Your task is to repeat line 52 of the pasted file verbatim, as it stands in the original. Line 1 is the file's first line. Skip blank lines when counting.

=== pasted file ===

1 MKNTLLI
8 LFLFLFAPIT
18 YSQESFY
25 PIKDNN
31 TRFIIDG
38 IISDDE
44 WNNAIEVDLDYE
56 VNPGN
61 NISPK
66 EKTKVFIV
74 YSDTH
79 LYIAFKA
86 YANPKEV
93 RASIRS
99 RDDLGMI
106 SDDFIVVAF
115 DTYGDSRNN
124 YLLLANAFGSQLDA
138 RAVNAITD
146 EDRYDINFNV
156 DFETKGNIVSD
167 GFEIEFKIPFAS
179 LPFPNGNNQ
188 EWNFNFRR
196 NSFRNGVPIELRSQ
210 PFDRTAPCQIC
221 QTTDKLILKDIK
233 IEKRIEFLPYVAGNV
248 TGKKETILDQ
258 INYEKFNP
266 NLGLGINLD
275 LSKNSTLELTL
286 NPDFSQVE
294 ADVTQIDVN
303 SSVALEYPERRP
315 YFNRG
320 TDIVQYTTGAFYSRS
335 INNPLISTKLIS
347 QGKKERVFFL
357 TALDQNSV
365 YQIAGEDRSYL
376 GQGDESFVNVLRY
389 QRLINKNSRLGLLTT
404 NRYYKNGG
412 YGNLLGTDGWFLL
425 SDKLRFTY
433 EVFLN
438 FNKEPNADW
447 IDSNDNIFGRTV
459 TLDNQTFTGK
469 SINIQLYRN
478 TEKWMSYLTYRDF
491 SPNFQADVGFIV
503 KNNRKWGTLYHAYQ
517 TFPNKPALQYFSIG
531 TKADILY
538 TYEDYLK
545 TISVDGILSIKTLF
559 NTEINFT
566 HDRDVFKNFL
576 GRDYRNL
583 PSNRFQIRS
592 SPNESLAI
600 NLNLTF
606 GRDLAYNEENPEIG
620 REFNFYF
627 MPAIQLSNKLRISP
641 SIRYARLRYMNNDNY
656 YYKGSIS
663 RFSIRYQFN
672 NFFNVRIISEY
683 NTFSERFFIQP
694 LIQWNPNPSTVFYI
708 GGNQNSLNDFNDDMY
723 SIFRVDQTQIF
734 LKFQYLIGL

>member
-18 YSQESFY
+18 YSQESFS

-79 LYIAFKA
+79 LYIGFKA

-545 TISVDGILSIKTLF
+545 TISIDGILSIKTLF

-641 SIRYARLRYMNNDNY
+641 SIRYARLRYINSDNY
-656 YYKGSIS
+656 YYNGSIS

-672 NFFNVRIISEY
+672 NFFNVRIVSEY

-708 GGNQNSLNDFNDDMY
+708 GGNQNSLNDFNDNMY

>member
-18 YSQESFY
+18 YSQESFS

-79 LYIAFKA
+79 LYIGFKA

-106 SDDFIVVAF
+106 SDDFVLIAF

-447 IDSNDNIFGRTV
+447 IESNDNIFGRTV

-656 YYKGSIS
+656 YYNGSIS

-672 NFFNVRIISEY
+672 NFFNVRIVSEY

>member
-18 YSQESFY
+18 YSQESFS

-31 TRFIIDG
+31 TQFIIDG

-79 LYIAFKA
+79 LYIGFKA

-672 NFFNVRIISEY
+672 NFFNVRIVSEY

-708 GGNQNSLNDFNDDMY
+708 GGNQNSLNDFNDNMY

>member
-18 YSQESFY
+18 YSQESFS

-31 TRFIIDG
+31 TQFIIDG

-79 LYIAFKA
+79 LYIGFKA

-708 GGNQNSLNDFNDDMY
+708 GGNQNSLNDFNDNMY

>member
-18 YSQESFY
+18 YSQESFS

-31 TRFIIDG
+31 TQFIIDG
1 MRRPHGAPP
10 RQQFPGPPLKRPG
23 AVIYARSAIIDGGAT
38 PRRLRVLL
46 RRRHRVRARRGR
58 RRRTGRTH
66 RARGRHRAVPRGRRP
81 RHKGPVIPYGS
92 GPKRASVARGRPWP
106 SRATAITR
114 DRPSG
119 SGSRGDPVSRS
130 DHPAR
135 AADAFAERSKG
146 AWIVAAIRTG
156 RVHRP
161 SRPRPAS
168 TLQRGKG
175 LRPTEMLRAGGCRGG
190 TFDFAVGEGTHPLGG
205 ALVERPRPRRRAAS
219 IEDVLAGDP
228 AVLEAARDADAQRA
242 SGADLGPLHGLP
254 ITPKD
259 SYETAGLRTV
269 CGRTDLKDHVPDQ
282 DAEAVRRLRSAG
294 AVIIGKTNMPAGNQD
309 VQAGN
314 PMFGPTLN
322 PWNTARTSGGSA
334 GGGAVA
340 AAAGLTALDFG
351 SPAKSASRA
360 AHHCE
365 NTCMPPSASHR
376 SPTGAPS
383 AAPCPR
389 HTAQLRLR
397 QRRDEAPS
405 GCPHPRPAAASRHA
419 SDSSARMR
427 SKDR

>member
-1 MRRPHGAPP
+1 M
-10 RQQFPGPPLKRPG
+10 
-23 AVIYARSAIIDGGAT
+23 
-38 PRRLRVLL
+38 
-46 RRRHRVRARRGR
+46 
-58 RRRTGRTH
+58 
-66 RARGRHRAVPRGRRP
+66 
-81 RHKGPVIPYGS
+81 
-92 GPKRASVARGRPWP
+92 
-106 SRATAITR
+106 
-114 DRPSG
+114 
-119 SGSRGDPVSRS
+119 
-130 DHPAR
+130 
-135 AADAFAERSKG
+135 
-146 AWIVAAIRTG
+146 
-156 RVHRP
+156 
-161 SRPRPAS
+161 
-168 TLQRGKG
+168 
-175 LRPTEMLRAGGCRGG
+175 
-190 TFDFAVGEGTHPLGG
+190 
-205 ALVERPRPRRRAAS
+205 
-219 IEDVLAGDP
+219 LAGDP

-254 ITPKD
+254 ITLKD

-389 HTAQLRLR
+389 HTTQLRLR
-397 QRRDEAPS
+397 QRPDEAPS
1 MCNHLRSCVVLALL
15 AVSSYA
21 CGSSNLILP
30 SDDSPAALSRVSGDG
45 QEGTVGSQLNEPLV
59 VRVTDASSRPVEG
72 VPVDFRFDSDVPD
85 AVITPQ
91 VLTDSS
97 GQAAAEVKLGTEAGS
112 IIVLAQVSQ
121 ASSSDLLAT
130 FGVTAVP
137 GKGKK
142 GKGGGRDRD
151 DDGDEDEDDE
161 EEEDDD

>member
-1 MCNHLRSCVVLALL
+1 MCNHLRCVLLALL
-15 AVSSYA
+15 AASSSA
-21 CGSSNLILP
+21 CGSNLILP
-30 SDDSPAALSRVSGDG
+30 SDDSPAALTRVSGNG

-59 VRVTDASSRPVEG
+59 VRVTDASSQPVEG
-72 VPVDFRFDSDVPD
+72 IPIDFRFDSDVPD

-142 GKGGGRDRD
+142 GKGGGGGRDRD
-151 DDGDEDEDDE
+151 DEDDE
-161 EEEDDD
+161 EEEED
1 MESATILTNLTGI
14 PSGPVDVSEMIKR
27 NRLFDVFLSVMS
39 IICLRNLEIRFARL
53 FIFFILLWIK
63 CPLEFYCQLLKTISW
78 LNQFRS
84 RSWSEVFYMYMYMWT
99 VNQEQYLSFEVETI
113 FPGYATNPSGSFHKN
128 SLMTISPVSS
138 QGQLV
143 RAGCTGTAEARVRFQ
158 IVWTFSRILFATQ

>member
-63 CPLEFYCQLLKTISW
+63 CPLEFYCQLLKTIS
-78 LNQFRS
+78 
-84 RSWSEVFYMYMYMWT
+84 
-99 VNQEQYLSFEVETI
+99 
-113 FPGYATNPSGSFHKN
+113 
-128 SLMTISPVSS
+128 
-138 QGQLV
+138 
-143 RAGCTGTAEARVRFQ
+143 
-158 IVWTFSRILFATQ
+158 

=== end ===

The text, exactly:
478 TEKWMSYLTYRDF